In the same vein, capitalism is seeing how successive crises (financial, economic, energy, ecological, climatic and social) are announcing its next bankruptcy with more intensity (3).
He urgently needs, in addition to his plan A (to continue with business as he usually does: business as usual), a plan B (the conquest of the soul of the people and of social resistance (4)). Well, it is not as powerful as it appears at first glance, because if it were, there would be no need to invest so many millions of dollars in Corporate Social Responsibility (CSR), green washing, lobbying, advertising and clientelism through NGOs loyal to their interests (5 ).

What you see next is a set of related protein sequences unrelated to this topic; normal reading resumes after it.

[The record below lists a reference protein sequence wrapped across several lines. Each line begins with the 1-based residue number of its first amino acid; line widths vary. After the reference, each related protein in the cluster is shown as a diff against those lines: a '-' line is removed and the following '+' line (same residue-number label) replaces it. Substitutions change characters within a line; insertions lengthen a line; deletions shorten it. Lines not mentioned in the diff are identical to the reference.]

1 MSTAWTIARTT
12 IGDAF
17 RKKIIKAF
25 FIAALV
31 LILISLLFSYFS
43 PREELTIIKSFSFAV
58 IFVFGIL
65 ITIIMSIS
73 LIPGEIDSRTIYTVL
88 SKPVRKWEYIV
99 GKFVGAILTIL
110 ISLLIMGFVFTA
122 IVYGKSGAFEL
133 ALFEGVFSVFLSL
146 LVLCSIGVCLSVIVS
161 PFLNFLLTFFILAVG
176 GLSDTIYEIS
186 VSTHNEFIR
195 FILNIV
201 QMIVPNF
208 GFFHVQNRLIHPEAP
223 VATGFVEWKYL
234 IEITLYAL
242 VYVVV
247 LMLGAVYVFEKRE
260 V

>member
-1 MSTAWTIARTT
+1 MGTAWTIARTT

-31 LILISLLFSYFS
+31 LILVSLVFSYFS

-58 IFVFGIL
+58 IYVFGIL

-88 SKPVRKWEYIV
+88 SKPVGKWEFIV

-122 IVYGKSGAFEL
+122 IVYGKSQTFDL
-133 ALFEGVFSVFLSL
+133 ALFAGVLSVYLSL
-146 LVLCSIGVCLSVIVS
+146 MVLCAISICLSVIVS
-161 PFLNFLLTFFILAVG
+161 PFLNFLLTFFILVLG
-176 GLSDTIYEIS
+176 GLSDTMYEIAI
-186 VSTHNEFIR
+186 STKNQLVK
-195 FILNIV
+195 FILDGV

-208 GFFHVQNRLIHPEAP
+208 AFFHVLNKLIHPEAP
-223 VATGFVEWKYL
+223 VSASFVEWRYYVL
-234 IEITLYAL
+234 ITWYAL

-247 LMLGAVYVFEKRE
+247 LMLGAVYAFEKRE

Big capital's plan B
It can be summarized by saying that it is “the sum of maneuvers aimed at gaining consensus, legalizing these forms of enrichment, achieving obedience and / or complicity, advertising their objectives as if they were identical to those of society, and discrediting the alternatives as if they were ´attacks. ´ ”(6). In a word, seek legitimacy.
Two ways of implementing this second plan stand out for their special relevance: one, the so-called “Corporate Social Responsibility” and, another, the one that aims at the co-optation of social movements of resistance and alternative NGOs. “Without a doubt that these business B plans, paid for by technicians, intellectuals and certain NGOs (some for salaries and others only for vocation) are the greatest challenge to be overcome by the civil resistance, given that 'at night all cats they are brown '”(7)
A few notes on Corporate Social Responsibility (CSR)